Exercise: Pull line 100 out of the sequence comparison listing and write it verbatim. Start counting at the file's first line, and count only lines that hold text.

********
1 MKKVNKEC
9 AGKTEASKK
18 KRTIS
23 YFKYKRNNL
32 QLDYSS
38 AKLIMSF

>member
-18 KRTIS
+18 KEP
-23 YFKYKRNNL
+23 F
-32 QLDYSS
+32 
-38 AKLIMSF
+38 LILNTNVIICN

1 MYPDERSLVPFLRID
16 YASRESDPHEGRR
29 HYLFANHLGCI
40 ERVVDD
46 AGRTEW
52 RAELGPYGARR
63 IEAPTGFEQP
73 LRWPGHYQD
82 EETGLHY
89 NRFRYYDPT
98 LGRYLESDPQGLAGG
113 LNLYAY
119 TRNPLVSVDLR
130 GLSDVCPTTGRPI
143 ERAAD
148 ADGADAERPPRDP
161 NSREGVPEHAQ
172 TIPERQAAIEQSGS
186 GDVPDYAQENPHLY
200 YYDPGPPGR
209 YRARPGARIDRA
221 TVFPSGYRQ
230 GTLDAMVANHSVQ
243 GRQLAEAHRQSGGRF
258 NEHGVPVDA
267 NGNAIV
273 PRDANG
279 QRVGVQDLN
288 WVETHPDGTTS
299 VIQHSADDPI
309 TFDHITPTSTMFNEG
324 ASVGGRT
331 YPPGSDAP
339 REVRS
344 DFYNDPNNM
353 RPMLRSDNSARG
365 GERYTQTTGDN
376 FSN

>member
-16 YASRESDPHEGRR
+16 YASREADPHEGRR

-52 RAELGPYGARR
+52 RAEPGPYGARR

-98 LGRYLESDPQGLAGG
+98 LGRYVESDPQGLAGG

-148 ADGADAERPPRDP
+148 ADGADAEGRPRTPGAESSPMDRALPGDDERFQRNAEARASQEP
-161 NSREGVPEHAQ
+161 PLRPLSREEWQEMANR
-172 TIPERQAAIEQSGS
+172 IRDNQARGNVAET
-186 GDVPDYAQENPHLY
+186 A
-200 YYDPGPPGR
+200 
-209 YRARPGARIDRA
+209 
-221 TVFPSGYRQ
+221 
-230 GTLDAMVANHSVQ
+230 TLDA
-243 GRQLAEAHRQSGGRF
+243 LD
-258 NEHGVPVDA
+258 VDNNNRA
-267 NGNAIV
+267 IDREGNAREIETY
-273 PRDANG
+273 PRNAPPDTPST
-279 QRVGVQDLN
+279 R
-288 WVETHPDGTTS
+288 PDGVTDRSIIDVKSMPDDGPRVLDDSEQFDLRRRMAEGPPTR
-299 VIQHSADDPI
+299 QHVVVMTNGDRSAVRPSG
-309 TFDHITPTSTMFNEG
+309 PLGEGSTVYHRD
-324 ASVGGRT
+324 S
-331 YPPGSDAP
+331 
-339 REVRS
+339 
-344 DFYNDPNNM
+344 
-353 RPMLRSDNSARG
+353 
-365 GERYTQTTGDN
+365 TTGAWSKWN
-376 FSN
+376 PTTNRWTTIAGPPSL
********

+344 